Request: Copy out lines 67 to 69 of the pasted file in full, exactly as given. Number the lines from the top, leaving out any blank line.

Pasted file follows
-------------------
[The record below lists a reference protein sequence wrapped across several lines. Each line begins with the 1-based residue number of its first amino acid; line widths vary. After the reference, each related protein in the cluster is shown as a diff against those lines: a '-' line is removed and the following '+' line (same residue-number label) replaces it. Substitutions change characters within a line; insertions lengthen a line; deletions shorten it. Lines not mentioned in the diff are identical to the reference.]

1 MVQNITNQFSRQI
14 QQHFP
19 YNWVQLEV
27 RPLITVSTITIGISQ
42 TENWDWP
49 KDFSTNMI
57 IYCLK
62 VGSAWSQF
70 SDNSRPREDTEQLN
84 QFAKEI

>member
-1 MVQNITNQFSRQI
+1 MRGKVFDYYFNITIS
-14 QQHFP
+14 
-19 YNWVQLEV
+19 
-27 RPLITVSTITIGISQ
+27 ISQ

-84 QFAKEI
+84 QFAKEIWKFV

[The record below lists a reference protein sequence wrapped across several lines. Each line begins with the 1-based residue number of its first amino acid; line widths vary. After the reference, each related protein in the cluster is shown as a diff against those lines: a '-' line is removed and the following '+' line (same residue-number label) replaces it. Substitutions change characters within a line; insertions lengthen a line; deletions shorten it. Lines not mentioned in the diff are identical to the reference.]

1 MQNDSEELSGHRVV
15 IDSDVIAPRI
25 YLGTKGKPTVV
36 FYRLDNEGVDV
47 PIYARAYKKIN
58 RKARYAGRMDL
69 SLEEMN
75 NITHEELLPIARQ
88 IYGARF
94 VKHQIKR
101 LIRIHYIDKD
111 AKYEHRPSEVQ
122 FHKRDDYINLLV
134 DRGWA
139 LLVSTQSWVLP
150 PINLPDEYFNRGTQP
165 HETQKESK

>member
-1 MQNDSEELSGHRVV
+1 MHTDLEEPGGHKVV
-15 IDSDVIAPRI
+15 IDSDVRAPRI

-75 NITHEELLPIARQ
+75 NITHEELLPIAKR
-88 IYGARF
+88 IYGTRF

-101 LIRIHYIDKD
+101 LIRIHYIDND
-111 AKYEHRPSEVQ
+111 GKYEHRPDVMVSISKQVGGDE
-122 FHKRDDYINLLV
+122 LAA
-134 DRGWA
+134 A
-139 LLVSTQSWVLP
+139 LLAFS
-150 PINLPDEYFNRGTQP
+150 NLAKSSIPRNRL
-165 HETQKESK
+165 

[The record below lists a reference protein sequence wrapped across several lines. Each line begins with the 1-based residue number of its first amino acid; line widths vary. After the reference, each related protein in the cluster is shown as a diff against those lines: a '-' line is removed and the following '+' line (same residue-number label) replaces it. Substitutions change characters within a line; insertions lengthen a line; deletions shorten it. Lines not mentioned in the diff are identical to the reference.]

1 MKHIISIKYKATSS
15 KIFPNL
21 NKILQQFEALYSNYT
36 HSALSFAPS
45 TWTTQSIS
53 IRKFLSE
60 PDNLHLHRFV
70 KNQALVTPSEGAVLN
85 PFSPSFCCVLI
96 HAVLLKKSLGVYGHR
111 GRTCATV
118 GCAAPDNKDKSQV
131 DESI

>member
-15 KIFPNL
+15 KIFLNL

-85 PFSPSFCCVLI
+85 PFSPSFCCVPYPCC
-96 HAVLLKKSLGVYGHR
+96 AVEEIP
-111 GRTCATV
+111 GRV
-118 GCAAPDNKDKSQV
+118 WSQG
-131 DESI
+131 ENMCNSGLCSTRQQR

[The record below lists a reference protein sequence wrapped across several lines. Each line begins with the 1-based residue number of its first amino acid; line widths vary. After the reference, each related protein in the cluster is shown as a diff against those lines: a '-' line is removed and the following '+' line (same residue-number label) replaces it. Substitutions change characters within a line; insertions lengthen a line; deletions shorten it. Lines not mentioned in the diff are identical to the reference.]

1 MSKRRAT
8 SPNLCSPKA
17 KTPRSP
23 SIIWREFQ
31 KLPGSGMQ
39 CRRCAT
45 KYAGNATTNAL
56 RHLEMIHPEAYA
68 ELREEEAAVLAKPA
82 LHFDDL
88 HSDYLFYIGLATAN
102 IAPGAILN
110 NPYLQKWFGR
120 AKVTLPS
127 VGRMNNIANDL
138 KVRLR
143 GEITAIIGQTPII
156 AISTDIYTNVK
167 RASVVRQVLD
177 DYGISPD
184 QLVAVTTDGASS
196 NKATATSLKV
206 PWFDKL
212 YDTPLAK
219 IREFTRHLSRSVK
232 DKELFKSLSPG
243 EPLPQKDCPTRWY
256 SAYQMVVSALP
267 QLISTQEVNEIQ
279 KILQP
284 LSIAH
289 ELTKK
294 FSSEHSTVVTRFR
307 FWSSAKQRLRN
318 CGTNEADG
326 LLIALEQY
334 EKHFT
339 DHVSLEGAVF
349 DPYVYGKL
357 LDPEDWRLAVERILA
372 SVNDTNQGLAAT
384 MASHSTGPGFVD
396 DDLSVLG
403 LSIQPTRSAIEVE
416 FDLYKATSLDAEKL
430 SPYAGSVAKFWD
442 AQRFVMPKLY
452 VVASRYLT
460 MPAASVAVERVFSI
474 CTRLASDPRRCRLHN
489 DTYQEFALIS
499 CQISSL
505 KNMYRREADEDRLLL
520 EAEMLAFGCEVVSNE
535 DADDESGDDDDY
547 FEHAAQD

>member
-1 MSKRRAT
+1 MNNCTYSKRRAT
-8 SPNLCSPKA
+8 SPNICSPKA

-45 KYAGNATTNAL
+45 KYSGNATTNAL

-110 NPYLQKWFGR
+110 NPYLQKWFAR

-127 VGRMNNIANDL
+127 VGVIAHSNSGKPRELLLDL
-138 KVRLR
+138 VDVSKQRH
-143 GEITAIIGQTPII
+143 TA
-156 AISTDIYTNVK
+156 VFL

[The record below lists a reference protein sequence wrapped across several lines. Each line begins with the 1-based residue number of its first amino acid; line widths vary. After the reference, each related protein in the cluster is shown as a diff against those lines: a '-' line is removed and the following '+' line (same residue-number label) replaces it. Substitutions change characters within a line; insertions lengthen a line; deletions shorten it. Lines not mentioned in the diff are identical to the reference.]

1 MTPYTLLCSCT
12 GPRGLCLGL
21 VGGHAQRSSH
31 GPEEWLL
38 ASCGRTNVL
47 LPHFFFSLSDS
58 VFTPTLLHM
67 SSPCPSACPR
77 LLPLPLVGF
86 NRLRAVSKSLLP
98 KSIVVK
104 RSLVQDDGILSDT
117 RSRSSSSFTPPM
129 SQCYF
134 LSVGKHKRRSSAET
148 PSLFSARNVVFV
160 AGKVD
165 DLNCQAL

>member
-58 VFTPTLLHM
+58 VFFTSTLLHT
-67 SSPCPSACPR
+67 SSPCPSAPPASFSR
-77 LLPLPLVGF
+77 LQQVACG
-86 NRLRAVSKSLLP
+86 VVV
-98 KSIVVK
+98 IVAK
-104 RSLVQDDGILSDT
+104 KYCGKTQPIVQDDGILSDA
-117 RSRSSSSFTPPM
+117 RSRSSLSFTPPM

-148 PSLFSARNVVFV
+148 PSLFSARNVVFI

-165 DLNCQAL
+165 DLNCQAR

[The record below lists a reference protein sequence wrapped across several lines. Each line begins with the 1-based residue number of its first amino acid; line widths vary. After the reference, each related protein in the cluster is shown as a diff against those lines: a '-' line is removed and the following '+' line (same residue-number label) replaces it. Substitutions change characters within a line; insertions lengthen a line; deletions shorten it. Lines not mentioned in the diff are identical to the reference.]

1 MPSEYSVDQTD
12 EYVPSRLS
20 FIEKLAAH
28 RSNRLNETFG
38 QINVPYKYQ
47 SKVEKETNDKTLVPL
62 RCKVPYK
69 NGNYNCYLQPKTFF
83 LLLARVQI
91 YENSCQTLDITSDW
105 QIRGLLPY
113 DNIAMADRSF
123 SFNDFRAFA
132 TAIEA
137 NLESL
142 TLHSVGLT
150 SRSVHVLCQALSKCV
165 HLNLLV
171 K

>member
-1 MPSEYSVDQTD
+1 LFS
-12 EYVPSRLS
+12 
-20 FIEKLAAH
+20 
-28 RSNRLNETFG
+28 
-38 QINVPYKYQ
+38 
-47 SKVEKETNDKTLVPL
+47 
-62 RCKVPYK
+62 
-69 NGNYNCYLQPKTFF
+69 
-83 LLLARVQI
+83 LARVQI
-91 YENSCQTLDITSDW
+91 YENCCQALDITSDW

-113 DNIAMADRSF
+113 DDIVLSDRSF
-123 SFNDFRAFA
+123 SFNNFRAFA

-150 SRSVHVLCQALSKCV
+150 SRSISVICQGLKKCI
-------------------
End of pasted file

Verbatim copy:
21 NKILQQFEALYSNYT
36 HSALSFAPS
45 TWTTQSIS